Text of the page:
Forget about Roman London. Last night, London was proudly Romani. The Electric Brixton was packed to the rafters with well over fifteen-hundred frenzied punters as first Taraf de Impex, and then Fanfare Ciocărlia, brought a taste of the Balkans to Lambeth. ‘Felicitări!’
Ask the average Brit on the street to name a Romanian contribution to the music scene and, sadly, you would be hard-pressed to hear anything other than the Cheeky Girls. Ask someone a little more erudite and, if you’re lucky, they may have heard of Angela Gheorghiu, the soprano singer, whose version of Puccini’s La Rondine is out of this world and a firm favourite among opera enthusiasts.
As it happens, many Brits and indeed people around the world will have heard Fanfare Ciocărlia’s music before, though they will be excused for not realising they were Romanian. During the end-credits of the controversial comedy about a fake Kazakh journalist, Borat, cinema-goers heard their bizarre uptempo cover version of Steppenwolf’s Born to Be Wild, originally made famous in the classic 1969 movie Easy Rider. However, with no prior knowledge about the soundtrack, most will have assumed, erroneously of course, that this was a Kazakh band. But Fanfare Ciocărlia are no more Kazakh than Hammersmith-born Sasha Baron Cohen. They are Romanian. Very, very Romanian.
Given that the average Brit’s knowledge of Romanian music is so poor, it is thanks to music promotors such as Kazum, the Romanian Cultural Institute in London, and the media company Romanians in UK, among others, to help set the record straight. And, in spite of the fact that the vast majority of the congregated throng appeared to be from the Romanian diaspora, a decent percentage of those voices I heard around me appeared to have London accents. So perhaps, in a few years time, and with more concerts such as tonight’s, there will be less ignorance about Romanian music in general.
I first fell in love with this type of music via the outstanding opening to Emir Kusturica’s Palme d’Or-winning Serbian movie, Underground, which came out in 1995. The classic comedy begins with a marching band running behind a horse and cart, playing Balkan gypsy music written by Bosnian composer Goran Bregović, who later went on to compose Ovo Je Balkan, the song that allowed Milan Stanković to represent Serbia at the 2010 Eurovision Song Contest. It is a scene that has stayed with me for almost twenty-five years and it introduced me to this genre.
It is not at all odd to discuss Serbian traditional music in a review about Romanian music. Balkan traditional music is very much intertwined across those many borders that have been defined politically. A brief look at Fanfare Ciocărlia’s discography will reveal songs written by the legendary Romani Serb Šaban Bajramović (aka Šabi), and you must check out an album called Balkan Brass Battle, in which Fanfare Ciocărlia took on, battle-style, the Boban & Marko Marković Orchestra, a brass band from Serbia, which was recorded at the Pensiune Dracula hotel in the north of Romania in 2011, one of the classic albums from the Berlin-based Asphalt Tango Records, who were furthermore one of our many hosts yesterday evening in Brixton.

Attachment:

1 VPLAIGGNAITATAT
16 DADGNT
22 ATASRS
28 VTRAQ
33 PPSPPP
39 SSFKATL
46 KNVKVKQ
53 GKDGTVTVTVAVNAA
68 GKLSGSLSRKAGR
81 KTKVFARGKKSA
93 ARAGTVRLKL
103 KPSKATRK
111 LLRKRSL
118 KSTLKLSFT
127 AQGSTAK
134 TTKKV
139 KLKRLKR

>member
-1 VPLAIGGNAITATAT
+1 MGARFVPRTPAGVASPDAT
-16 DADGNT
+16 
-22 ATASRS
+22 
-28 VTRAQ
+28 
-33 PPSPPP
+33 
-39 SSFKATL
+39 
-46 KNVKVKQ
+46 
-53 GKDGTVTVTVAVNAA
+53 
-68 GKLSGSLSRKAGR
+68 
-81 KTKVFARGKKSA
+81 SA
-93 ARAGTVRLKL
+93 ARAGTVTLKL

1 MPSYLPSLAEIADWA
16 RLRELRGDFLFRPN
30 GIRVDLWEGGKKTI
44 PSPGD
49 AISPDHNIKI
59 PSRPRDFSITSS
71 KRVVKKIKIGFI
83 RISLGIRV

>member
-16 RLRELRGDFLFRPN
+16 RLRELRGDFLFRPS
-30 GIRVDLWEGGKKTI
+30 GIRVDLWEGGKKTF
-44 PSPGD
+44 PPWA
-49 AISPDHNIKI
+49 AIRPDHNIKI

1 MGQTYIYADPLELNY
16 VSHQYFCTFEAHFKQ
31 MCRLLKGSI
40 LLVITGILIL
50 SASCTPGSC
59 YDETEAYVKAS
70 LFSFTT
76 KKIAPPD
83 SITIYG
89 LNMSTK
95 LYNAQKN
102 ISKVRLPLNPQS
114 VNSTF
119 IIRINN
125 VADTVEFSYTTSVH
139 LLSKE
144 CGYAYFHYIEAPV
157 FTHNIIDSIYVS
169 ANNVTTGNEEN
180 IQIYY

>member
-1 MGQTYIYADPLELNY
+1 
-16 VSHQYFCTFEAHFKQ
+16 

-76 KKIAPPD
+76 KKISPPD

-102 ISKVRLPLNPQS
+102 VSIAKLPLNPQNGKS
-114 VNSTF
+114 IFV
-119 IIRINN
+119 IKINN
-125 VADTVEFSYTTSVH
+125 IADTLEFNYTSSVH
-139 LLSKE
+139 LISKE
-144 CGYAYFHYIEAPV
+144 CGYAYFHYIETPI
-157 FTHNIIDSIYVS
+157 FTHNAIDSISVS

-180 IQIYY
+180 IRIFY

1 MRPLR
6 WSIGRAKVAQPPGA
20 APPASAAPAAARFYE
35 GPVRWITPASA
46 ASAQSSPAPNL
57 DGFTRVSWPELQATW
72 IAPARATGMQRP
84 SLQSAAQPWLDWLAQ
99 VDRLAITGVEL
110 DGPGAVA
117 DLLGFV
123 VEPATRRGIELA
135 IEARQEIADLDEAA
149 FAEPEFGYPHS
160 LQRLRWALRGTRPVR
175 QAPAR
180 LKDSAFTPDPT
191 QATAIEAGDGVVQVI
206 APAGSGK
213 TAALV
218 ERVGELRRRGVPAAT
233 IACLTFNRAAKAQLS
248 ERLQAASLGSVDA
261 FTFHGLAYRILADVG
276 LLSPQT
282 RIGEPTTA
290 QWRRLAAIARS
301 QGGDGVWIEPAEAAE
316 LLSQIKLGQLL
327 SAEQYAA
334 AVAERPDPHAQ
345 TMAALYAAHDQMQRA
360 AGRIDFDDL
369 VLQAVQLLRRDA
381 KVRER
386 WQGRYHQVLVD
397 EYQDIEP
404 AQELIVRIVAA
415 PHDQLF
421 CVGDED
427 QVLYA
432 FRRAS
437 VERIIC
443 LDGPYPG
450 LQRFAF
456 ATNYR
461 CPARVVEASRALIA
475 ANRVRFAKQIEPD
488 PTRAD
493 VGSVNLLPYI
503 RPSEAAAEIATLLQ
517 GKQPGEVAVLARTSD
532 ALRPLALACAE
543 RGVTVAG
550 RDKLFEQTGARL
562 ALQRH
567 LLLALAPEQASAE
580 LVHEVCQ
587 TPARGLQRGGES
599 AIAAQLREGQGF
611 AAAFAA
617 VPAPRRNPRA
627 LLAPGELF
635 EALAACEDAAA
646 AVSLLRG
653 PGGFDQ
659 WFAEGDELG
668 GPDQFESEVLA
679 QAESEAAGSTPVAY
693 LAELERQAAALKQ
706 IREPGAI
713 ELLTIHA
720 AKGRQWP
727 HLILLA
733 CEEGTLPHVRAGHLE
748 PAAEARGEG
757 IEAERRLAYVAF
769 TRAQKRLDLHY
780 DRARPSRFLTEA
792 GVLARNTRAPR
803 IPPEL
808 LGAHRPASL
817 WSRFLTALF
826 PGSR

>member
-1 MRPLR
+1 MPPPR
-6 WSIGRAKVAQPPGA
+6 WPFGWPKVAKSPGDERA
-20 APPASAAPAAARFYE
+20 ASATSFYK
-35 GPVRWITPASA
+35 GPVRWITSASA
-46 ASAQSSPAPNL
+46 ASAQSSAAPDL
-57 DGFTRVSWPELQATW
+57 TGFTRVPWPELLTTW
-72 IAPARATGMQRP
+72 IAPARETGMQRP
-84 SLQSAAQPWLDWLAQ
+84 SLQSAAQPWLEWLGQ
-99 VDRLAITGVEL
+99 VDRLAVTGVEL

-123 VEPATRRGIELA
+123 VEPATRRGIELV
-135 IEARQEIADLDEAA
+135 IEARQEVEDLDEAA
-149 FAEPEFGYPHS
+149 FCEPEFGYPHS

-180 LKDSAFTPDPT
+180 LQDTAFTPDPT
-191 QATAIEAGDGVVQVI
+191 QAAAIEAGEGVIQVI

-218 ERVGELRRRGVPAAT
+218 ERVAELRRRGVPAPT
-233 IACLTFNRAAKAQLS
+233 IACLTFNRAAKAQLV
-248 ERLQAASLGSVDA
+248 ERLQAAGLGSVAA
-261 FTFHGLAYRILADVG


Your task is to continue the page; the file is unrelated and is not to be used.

The evening started with a real treat. Taraf de Impex is a brand-new side-project of Taraf de Caliu, a group of lăutari (Romanian traditional musicians) headed by charismatic violinist “Caliu”, which is the nickname of Gheorghe Anghel (no relation to the similarly-named aforementioned opera singer). Many of the other musicians bedecking the Electric Brixton stage were, like Caliu, former and present members of a rather more well-known group called Taraf de Haïdouks, who appeared in many movies, most famously Sally Potter’s The Man Who Cried, starring Johnny Depp among others, who is a huge fan of the band.
The best way to describe their music would probably be ‘electro-Gypsy’, though it’s very hard to define it exactly. We were introduced to one song as being a cha-cha-cha, but it was like no other cha-cha-cha I had ever heard before. Many tracks were gloriously jazzy. Various guests were brought on, clearly luminaries from the Romanian gyspy scene, including Haïdouks’ accordionist Marius Manole and some really unique singers towards the end who deftly showed how one can truly turn one’s own voice into a musical instrument.
It was a joy to watch some of the traditional instruments come out, in particular to hear the cimbalom, a type of hammered dulcimer originally from Hungary and known in Romania as the țambal mare. This was a unique opportunity for most of the Westerners in the audience, though no doubt quite old-hat for the many Romanians who made up the majority.